02.09.2018

Johnny Mathis plans Santa Rosa show, releases Box Set “The Voice Of Romance”

Johnny Mathis plans Santa Rosa show, releases Box Set “The Voice Of Romance”

By Michael P Coleman

Johnny Mathis The Voice of RomanceThe legendary Johnny Mathis’ music has been the quickest path from first to second base for more than six decades.  If you’re coming to Mathis’ February 15th concert in Santa Rosa with a loved one, plan to book a room for the night. 

At 82 years old, Mathis has lost none of his stage presence, vocal control, or that boyish charm that made him an instant international sensation.  And those hits…”Misty,” “The 12th Of Never,” “Wonderful, Wonderful,” “It’s Not For Me To Say”…the word “incomparable” is an understatement. 

As always, the veteran performer is planning a show that won’t be soon forgotten, singing many of the romantic songs for which he’s been known for decades.  And as it turns out, singing love songs is in Mathis’ blood. 

“Over the years, people have connected me with love songs,” Mathis shared by phone from his home.  “It’s very nice, because my dad was a romantic singer, and he was my big vocal hero. That’s all I heard: my dad singing these lovely songs from his childhood that he’d learned at an early age.  I started singing because he sang, and he was right there with me, encouraging me.”  

If you can’t make the concert in Santa Rosa and you want the second-best Valentine’s Day gift for your honey, Mathis has just released The Voice Of Romance: The Columbia Original Album Collection.  The limited edition, gorgeously packaged box includes all 67 of Mathis’ albums with the label, from his 1956 eponymous debut through last year’s exceptional, Babyface-produced Johnny Mathis Sings The Great New American Songbook.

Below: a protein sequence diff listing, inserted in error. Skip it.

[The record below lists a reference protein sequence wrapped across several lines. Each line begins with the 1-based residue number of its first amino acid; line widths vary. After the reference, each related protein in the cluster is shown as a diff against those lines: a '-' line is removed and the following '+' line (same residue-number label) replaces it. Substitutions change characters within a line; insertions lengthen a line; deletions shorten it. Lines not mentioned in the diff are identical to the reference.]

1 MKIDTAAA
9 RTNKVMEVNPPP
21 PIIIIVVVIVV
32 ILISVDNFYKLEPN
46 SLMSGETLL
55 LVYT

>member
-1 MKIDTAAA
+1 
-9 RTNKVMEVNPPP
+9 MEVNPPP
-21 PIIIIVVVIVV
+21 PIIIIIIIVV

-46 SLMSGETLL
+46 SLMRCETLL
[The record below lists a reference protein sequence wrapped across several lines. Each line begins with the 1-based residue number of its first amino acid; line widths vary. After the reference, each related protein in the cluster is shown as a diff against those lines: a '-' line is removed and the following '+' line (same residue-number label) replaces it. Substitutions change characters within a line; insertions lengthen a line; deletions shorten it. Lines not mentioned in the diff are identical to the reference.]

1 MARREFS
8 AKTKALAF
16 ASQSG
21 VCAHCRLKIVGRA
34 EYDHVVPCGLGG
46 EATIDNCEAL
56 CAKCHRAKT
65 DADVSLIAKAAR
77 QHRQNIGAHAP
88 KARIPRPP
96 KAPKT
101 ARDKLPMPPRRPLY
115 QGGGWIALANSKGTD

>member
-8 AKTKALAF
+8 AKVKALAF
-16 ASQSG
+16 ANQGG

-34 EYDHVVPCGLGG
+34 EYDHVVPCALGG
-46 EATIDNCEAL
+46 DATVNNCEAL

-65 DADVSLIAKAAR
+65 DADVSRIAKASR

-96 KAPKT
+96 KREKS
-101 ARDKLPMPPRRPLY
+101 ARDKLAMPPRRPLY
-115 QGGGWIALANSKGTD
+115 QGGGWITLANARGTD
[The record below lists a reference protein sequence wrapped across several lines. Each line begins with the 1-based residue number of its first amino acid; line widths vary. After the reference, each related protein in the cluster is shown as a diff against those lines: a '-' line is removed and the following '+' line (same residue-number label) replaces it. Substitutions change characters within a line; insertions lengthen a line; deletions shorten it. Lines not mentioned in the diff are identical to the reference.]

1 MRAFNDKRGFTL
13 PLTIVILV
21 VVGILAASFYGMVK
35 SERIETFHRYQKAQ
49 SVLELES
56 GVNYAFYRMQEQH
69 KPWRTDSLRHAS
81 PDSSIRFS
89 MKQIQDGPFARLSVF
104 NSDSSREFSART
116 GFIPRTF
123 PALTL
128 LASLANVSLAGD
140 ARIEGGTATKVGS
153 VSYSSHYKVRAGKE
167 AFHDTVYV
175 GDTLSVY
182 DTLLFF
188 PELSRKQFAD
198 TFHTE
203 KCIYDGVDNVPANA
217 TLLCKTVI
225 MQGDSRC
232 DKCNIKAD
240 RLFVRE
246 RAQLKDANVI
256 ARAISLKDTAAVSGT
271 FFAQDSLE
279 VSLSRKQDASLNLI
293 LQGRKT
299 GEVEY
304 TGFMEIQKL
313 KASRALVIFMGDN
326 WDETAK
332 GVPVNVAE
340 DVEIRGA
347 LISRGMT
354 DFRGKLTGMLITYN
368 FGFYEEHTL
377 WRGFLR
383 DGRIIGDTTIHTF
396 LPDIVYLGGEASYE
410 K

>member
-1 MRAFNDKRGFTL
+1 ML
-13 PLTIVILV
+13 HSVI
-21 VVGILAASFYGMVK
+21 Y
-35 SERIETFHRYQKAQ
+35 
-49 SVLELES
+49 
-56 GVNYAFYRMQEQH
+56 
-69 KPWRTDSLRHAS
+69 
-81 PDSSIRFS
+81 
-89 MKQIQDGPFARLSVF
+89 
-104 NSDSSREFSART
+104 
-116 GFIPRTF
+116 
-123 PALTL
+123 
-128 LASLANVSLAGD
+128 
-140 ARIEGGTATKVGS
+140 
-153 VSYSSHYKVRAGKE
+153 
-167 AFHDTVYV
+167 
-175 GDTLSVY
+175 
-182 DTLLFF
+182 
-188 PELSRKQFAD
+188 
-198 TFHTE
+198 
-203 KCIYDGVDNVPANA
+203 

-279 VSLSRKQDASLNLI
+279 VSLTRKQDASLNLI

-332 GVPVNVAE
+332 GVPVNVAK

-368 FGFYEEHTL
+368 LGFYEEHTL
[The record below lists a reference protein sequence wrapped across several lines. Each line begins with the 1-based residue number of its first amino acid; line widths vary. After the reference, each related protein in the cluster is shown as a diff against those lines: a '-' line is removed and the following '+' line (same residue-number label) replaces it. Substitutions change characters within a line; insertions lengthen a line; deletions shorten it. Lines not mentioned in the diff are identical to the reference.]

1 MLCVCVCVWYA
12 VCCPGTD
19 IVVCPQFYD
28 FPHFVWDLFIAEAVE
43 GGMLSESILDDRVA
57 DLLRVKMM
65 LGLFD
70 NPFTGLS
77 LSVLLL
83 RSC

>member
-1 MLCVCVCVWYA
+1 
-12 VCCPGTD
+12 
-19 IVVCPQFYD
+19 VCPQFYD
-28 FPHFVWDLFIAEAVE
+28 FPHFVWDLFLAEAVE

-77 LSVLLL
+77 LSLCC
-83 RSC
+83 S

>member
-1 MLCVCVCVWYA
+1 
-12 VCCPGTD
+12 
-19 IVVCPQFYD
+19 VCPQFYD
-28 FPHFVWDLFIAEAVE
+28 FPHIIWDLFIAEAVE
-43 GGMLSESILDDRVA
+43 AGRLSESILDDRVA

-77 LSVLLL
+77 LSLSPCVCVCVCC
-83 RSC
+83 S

Some of the albums include previously unreleased tracks, and 25 of them had never been available on CD.  The Voice Of Romance also includes complete liner notes for each album along with rare photos and a numbered certificate that’s hand autographed by Mathis.  

Mathis roseHappy Valentine’s Day, indeed.

Perhaps the box set’s biggest surprise is the overall quality of the collection.  You’d think that, having recorded 67 albums over the course of almost as many years, Mathis would have served up at least one stinker — if only to let us (and his contemporaries) know that he’s as human as the rest of us.  We all know the hits, but the album cuts are equally breathtaking, leaving one wondering how promoters at Columbia settled on which singles they were going to promote.  Plan to devote quite a lot of time to this collection: these albums are bonafide masterpieces. 

Mathis said that this collection includes all of the songs he dreamed of singing when he was young.  

“Most of the things that I was able to do was because I had quite a bit of success with my early recordings,” Mathis reflected.  “The execs in the record business were OK with my choices.  A lot of my friends who were so talented and so wonderful in their work weren’t able to have the public hear it, but most of the stuff I ever wanted to do, from the time I was a little kid growing up in San Francisco, I’ve been fortunate to be able to put them into recordings.”

While a lot’s been made of the ultra-rare, never-released Nile Rodgers & Bernard Edwards-produced 1981 album, I Love My Lady, being included in the box set, most of the 20 gorgeous albums that Mathis released during the 1970s simply cannot be ignored.  Bookended by projects produced by the late Jack Gold, these gems include forays into everything from country to disco — but all done with that classic Mathis touch.